It was recently announced that France had won the honour of basing the International Thermonuclear Experimental Reactor (Iter) project on its soil. About time too. The two contenders, France and Japan, had been fighting it out for the project. In the end, Japan conceded due to favourable terms (20% of the project team will be Japanese and they’ll pay less than everyone else) rather than actually losing. Lord knows how long the stalemate would have continued otherwise. It’s great news nonetheless. Iter will be building the first commercial scale fusion reactor. Sounds cool already. Fusion involves getting power by joining atoms together rather than blowing them apart as the more conventional fission does. This is the source of energy that powers the sun. To do it here on Earth requires immense amounts of heat and pressure. The benefits are simple: vast amounts of relatively clean energy (fusion produces much lower-level radioactive material as a by-product).
Energy is very much back on the global agenda at the moment. With the price of oil going through the roof and supplies of practically all fossil fuels dwindling (coal mining may actually become feasible in the UK again soon), not to mention a growing demand for power in almost every country, the hunt for solutions is on. Nuclear power has slowly been put back on the table in recent years due to commitments on carbon dioxide emissions. In fact, the US is positively in favour of them (populace included). Europe has been somewhat more cagey about nuclear power, possibly because we’ve been closer to some of the problems. In recent months, however, the Swedish have started to wonder about it, Finland has said it will be building a new plant and even the UK has tabled it as a possibility. The problem is that no one can see an alternative that will be ready to rumble in the next decade. Wind and tidal are still in the early stages and they have limited locations (not to mention meeting resistance).
There are alternatives though. The UK got its first slurry-powered station not so long ago for example. Australian scientists found ways of making power from surplice bananas. Many countries burn waste material. I’ve discussed some of my thoughts on this before. A friend of mine even mentioned he would like to build a small dam to provide power (and him with a retirement fund), I thought he was mad at first, but maybe it’s not such a bad idea. It was a recent story (on the radio) about some innovative companies that had used solar power to solve problems in remote African locations that set me thinking. One of the devices was a solar-powered fridge that allowed medical facilities to keep vaccines at the required temperature (between 0 and 8 degrees C). Even facilities that had power found it to be unreliable and were at risk of the vaccines (which are very expensive) being made less effective or possibly completely useless.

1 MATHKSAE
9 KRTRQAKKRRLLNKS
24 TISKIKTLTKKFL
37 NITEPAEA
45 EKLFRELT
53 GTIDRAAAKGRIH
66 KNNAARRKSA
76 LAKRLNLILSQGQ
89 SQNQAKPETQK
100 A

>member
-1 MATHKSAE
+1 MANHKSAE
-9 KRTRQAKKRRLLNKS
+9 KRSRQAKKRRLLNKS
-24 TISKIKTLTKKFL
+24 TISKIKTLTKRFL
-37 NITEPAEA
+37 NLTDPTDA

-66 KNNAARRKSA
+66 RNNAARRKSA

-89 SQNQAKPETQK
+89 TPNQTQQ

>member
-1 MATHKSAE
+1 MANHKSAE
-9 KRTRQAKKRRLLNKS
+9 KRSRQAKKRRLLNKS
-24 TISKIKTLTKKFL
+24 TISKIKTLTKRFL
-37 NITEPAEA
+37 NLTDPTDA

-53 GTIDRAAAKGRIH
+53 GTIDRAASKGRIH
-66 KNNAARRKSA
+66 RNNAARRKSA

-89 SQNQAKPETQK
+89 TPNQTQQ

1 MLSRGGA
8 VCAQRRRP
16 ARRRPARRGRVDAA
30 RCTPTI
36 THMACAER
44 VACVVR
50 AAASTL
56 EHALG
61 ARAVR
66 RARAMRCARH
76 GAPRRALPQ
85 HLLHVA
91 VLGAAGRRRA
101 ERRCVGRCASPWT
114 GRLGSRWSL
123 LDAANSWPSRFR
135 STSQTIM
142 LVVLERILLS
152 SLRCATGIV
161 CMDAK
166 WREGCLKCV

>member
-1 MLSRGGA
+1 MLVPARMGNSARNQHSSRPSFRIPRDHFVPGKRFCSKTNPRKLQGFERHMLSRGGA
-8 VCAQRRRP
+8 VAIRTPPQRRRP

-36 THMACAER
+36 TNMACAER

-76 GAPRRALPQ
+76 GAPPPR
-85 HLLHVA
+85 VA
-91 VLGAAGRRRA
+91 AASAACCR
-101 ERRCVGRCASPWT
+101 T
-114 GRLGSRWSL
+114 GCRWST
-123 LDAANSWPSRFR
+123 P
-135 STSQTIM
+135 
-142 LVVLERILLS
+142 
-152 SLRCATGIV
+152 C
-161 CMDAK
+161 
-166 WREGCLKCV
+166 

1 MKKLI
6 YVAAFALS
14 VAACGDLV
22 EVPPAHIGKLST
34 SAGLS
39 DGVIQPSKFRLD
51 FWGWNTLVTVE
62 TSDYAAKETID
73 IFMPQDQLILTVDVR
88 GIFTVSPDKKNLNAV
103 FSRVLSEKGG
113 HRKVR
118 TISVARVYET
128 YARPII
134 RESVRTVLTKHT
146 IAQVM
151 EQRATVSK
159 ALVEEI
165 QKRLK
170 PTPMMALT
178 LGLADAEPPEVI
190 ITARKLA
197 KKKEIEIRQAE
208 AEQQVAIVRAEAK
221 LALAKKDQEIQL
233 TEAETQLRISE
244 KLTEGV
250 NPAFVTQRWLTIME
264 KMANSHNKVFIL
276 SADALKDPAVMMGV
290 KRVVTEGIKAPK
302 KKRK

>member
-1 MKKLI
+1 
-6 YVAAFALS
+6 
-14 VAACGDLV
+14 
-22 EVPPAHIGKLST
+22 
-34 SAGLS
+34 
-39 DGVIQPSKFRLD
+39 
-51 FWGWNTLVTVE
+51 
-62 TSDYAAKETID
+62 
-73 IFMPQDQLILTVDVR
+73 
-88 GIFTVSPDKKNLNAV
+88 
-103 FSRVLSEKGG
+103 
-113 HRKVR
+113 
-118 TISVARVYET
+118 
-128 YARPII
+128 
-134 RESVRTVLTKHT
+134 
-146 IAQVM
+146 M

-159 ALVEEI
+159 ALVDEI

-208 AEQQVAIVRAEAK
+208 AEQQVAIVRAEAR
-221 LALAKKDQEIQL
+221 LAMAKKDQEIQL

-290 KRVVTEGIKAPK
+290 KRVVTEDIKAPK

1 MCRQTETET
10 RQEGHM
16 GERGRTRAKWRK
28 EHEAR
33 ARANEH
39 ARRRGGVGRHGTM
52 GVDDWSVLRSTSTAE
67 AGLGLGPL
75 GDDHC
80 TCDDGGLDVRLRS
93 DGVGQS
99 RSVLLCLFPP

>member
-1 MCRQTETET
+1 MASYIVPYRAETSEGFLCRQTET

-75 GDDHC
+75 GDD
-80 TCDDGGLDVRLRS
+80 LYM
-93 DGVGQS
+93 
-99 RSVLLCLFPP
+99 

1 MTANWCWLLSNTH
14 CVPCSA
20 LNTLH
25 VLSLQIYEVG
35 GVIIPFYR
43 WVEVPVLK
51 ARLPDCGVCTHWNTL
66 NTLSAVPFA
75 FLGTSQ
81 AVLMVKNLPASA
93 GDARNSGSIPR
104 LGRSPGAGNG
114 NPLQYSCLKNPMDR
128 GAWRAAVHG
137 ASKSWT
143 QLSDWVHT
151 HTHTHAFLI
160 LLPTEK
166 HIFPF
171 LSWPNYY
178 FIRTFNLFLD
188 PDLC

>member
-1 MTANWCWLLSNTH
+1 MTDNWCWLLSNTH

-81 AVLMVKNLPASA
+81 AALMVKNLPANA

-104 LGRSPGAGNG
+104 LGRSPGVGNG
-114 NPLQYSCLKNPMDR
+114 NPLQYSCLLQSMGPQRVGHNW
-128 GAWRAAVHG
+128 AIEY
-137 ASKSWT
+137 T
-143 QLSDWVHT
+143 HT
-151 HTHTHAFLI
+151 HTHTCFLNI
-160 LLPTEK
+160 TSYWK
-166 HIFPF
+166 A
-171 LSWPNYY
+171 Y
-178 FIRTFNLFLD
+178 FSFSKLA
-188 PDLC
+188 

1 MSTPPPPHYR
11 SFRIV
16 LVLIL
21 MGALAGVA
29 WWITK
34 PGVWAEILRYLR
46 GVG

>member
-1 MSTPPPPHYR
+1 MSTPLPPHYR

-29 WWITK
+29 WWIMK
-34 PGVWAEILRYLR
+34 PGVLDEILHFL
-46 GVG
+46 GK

Solar power is still pretty expensive and obviously, works best in sunny climates. That stands the UK at something of a disadvantage. Sun isn’t one of our major assets. Africa, on the other hand, has plenty of it. It also has lots of open spaces too, something else that solar power benefits from. So why can’t we arrange for African nations to have large solar power-plants and sell the power back to developed countries that can’t get enough? Okay, getting it here is a bit of a problem. It’s a long way and, unlike oil, electricity does get drained as it travels along a wire. North Africa isn’t too far away though. The UK already imports energy from France, it’s only a short hop across the Med to Africa. It could be a solution to Europe’s energy crisis and Africa’s money troubles.